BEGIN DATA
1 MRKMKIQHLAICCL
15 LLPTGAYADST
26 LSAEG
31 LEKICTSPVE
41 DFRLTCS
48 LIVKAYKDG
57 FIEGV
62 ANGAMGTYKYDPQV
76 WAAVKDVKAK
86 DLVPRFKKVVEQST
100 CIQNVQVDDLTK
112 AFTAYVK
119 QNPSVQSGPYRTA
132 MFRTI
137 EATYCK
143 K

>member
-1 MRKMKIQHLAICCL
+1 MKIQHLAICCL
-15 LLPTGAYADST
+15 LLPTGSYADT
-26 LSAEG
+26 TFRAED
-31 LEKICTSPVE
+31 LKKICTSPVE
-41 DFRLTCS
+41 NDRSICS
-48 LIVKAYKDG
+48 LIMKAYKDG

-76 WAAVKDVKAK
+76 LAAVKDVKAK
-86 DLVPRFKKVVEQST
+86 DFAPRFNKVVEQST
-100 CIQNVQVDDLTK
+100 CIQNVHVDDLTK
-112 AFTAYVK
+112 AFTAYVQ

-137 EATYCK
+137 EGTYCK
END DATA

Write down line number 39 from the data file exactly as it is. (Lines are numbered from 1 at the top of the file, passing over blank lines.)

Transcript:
+137 EGTYCK